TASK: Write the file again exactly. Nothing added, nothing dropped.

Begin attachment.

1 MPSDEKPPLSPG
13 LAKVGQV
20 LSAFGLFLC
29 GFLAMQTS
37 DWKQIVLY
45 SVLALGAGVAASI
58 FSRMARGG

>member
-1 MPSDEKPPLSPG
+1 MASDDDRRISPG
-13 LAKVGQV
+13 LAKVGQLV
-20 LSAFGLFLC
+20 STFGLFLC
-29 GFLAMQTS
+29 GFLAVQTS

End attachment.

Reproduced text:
1 MPSDEKPPLSPG
13 LAKVGQV
20 LSAFGLFLC
29 GFLAMQTS
37 DWKQIVLY
45 SVLALGAGVAASI
58 FSRMARGG

>member
-1 MPSDEKPPLSPG
+1 MASDDDRRISPG
-13 LAKVGQV
+13 LAKVGQLV
-20 LSAFGLFLC
+20 STFGLFLC
-29 GFLAMQTS
+29 GFLAVQTS